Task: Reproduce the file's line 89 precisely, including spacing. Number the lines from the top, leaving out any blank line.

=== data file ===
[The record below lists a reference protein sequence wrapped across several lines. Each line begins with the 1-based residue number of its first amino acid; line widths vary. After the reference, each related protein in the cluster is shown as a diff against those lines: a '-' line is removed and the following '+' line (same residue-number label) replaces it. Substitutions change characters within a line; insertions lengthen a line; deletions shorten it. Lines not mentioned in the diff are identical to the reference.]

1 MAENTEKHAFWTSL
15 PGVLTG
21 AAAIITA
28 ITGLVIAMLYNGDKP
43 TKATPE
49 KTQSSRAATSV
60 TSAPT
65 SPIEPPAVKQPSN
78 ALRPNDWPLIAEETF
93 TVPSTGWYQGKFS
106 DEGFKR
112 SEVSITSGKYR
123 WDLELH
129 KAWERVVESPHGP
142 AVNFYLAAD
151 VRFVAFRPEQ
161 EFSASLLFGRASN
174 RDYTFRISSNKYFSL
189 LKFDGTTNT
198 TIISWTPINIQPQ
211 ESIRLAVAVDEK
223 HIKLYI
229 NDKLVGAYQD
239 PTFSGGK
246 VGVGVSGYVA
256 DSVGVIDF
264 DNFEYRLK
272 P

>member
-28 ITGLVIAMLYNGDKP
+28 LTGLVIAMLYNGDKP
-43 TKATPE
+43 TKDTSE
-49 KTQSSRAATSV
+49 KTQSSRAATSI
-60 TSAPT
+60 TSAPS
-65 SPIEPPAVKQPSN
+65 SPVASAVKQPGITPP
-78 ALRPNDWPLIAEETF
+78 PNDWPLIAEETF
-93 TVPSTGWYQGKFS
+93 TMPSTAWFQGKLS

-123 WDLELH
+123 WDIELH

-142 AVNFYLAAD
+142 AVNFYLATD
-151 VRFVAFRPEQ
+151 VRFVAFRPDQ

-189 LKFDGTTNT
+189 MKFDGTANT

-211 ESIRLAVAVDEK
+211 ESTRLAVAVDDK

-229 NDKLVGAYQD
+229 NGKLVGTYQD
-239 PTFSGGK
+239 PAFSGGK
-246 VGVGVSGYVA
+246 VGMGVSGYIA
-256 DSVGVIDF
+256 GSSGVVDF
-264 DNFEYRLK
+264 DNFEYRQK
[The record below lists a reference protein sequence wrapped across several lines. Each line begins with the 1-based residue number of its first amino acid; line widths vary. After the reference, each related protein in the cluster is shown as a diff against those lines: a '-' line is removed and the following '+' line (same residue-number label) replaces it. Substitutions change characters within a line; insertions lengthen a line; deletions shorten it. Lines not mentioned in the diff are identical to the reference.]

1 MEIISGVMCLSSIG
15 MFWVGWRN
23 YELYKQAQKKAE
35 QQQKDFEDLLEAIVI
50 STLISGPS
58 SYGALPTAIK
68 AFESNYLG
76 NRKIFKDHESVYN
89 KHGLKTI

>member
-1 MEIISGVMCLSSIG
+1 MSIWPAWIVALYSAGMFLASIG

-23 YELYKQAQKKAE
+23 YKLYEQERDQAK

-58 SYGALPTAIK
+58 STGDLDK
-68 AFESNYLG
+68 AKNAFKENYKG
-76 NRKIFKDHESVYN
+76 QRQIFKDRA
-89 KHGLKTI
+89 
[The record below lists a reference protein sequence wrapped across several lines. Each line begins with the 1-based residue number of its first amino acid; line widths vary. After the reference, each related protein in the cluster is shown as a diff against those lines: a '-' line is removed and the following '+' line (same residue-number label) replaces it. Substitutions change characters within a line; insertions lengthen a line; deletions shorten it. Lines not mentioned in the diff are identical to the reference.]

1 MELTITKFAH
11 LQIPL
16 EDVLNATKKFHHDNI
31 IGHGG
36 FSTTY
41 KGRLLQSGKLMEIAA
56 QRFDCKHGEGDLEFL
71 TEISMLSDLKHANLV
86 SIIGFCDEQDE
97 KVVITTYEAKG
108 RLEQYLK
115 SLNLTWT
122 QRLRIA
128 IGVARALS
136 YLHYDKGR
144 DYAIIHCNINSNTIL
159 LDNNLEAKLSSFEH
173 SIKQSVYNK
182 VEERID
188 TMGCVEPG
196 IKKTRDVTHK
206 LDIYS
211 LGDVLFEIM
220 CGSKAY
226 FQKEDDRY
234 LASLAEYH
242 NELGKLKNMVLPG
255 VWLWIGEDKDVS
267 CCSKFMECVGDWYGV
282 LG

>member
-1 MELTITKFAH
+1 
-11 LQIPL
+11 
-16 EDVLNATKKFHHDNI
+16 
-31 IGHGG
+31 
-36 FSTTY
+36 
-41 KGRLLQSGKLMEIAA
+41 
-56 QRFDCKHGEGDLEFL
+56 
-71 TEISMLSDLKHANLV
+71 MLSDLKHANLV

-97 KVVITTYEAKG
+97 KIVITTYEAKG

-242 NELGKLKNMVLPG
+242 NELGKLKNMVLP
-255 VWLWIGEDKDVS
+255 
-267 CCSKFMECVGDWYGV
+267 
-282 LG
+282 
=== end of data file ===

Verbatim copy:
1 MELTITKFAH